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OF GEMS", By E. Kievlenko, 11 1/4” X 8
5/8”, 451 pages, 133 color photographs, pictorial hard cover.
This superb, large “coffee table” size Russian book, printed
in English, covers all you ever wanted to know about Corundum (Ruby
and Sapphire), Beryl, Opal, Topaz, Tourmaline, Spinel, Garnet, Peridot,
Quartz (Amethyst), Turquoise, Amber, Lazurite, Jadeite and Nephrite,
Charoite, Malachite, Chalcedony, and Rhodonite. A
separate chapter is devoted to each mineral type.
Within each chapter, information pertinent to the history and uses
of the mineral is given, along with historical facts and other interesting
mineral’s special types of geological and genetic deposits are also
discussed in detail – pegmatite, hydrothermal, greisen, magmatic,
placer, skarn, alluvial, glacial, etc.
The authors have provided geological – genetic classification
tables of some of the best known deposits, worldwide.
Detailed worldwide locality information is provided for each
mineral, and maps of many of the important deposits are included.
Following the mineral / gem descriptions, the authors have included
a chapter relative to the economic – geological types of gemstone
deposits and the principal regularities in their spatial distribution.
Several maps are appended, showing the exact locations of major
deposits of principal precious and ornamental gemstones of the world.
The references / bibliography contains an astounding 902 entries
for additional reading. The
photo gallery includes 133 color photographs – primarily illustrating
fine examples of gem mineral / crystal specimens from worldwide
localities, with a few cut gemstones.
Published in English by Ocean Pictures, Ltd.,
Order Item BK0235
Shipping weight: 5 pounds
| "GLOSSARY OF MINERAL SYNONYMS" -
By Jeffrey de Fourestier, 448 pages, 12 X 9 1/2" size, illustrated,
pictorial hard cover. The author has scoured the literature of many
languages to provide a truly exhaustive listing of mineral names used
throughout the ages, and in various languages, along with the equivalent
IMA-approved name of each mineral species. All synonyms, variety names,
and discredited names are also listed. The author has also incorporated
trade names, and the vocabulary of the gem industry, including artificial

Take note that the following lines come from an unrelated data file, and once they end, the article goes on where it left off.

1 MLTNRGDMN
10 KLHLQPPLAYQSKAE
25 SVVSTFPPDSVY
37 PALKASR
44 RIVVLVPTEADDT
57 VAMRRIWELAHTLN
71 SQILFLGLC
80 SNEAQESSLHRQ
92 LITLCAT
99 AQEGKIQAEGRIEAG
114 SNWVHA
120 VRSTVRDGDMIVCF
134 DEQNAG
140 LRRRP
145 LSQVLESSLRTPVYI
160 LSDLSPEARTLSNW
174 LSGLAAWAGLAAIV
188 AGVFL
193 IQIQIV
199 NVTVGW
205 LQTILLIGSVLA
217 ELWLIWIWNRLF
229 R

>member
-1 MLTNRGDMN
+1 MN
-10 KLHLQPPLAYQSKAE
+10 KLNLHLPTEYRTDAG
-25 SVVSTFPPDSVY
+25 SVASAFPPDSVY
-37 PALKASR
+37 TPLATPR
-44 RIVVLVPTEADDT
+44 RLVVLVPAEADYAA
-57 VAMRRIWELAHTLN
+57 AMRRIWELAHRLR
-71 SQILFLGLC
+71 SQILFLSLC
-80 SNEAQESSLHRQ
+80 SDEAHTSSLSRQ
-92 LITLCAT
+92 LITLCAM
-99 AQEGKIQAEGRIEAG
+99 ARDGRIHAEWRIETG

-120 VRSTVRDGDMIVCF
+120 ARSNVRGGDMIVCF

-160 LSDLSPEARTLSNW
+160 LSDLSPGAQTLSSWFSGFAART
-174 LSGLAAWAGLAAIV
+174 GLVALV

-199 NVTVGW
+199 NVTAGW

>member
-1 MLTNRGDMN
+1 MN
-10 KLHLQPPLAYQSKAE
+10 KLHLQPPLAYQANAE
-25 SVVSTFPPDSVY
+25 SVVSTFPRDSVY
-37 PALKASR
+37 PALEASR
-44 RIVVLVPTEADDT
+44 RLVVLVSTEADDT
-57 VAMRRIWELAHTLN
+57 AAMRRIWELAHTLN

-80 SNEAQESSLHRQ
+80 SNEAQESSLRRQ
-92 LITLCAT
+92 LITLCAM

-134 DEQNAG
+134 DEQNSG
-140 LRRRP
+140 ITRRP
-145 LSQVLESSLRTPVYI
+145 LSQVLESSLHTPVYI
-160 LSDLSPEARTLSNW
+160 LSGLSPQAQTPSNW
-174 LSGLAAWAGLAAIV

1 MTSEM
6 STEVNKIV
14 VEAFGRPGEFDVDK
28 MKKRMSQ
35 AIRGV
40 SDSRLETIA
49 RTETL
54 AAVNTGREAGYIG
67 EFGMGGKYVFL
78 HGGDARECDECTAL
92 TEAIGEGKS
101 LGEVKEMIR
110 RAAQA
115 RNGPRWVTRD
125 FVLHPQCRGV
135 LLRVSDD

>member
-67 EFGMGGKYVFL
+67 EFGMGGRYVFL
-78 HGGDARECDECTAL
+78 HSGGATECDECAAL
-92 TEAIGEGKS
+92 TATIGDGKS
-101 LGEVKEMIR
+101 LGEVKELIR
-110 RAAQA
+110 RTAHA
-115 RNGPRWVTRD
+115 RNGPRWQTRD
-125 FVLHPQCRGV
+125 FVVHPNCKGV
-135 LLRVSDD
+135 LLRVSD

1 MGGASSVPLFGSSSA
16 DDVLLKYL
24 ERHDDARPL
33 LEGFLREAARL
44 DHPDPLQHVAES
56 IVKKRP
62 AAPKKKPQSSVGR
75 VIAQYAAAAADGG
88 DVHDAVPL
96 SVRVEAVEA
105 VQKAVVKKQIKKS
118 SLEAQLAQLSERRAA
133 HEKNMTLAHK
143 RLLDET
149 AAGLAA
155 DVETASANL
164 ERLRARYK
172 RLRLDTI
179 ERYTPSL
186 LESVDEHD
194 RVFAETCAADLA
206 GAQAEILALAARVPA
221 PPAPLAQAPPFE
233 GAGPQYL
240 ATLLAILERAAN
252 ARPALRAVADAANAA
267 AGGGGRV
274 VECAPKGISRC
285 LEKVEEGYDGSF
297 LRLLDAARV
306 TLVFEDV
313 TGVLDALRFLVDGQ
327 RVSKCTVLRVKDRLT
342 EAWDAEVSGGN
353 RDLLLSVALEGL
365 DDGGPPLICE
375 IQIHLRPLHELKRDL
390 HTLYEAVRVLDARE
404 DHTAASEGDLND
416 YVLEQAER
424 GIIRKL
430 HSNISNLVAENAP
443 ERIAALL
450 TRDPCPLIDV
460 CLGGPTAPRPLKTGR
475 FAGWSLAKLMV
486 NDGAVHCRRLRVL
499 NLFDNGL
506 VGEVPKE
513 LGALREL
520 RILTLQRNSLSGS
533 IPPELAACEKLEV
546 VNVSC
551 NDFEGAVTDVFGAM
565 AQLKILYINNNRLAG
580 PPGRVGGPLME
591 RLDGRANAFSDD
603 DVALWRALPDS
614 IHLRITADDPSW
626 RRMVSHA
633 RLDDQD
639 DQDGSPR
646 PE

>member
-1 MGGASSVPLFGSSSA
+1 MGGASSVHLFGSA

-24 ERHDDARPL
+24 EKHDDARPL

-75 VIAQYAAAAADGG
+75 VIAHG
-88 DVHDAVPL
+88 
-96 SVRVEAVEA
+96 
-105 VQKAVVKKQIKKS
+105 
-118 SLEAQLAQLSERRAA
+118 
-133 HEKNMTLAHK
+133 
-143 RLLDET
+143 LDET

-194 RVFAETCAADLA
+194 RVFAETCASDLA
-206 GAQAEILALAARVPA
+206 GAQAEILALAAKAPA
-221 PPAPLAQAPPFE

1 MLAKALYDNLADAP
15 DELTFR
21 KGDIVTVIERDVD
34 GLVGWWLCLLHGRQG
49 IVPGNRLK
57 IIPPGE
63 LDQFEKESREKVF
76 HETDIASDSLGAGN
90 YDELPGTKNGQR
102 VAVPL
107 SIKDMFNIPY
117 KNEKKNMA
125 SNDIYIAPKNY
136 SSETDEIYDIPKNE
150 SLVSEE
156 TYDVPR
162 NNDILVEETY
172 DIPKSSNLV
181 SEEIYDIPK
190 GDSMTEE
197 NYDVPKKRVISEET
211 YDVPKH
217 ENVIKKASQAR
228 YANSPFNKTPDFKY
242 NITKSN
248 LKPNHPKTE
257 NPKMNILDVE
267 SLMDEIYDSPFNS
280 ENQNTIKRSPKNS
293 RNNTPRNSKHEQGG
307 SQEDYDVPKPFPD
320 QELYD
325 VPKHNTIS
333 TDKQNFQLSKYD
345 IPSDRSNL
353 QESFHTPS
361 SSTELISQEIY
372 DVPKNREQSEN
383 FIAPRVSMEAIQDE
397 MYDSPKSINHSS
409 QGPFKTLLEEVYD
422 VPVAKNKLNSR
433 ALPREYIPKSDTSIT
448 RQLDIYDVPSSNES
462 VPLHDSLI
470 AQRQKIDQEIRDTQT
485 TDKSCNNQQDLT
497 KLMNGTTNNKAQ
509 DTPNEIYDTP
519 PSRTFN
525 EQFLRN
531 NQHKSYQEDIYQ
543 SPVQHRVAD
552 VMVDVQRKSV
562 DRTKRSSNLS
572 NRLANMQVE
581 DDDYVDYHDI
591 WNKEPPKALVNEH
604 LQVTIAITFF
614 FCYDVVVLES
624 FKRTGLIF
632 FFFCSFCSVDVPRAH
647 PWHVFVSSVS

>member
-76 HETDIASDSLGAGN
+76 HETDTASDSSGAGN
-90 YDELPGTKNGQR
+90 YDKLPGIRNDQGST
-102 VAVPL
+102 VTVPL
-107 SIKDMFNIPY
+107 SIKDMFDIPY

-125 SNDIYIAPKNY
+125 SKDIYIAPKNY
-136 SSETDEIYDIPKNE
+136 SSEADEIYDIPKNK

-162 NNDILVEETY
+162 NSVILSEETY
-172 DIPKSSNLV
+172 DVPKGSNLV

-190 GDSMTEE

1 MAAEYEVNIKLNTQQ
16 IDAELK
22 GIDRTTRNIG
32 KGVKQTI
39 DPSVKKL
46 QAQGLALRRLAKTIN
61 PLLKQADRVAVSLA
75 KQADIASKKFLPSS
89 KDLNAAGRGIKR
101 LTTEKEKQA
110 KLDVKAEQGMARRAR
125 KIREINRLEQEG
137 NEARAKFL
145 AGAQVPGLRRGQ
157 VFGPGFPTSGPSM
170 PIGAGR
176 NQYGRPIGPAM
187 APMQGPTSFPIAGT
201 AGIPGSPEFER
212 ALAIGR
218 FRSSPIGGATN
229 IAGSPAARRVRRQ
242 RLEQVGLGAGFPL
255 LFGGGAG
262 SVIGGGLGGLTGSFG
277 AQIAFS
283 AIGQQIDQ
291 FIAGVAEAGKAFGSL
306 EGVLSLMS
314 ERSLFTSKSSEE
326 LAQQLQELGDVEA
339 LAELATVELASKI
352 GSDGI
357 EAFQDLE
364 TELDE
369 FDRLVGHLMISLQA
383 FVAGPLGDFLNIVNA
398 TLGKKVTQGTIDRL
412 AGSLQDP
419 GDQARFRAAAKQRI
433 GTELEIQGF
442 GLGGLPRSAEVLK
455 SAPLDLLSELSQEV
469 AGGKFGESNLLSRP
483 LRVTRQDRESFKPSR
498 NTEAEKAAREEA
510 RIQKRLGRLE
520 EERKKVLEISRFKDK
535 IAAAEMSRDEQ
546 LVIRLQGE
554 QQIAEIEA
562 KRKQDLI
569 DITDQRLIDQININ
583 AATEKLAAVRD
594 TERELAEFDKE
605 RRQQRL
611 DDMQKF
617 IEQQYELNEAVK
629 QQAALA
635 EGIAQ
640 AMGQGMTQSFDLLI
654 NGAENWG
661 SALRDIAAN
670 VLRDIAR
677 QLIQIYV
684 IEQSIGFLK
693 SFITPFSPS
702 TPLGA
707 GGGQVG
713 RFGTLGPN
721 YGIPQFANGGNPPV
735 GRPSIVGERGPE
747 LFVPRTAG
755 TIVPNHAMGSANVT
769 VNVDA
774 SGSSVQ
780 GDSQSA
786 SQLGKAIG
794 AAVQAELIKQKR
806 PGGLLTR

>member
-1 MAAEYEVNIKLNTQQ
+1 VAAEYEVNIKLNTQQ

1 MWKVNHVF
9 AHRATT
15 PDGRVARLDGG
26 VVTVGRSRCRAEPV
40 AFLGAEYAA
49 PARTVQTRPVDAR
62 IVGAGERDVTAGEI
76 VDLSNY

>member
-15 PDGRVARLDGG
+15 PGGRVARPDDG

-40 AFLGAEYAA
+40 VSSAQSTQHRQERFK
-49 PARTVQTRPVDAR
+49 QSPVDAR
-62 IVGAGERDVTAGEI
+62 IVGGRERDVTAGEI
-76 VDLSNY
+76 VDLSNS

stones. Over 35,000 entries are included!!! This 448-page glossary will
provide a helpful tool, and quick reference to all friends of mineralogy,
museum curators, gemologists, and researchers in mineralogy. The book is
highlighted by the exceptional artwork of G. Y. Ivanyuk. This is Special
Publication No. 2 of "The Canadian Mineralogist", published by
the Mineralogical Association of Canada, Ottawa, 1999.
Shipping weight: 3 pounds
Order item BK0242
"GLOSSARY OF OBSOLETE MINERAL NAMES" By Peter Bayliss, 244 pages, 11 1/4" x 8 3/4", hard cover, gilt lettering. This excellent new reference work is an amazing compilation of information, containing 30,000 entries, covering all of the names used for mineral substances throughout history, which are not now considered valid or current. Each mineral today can have only a single name; minor variations insufficient to represent a different species are not named independently as they once were. Modern mineralogical science does not recognize the gemologically important color variations with independent names, thus, Ruby and Sapphire are merely Corundum to the mineralogist. The "Glossary of Obsolete Mineral Names" is designed as a companion volume to the "Fleischers Glossary of Mineral Species", covering the huge trail of discarded nomenclature left by many generations of mineralogists and still encountered regularly in older literature and on older mineral labels. The names of valid mineral species are given in bold face type. Others, including mineral synonyms, mineral varieties, mineral mixtures, mineralogical field terms, doubtful minerals, discredited minerals, synthetics, common materials, rock names, unstable high-temperature polymorphs, or hypothetical end-members, mineral group and family names are all given. More than 60 references to modern mineralogical works are given. Typical listings are as follows: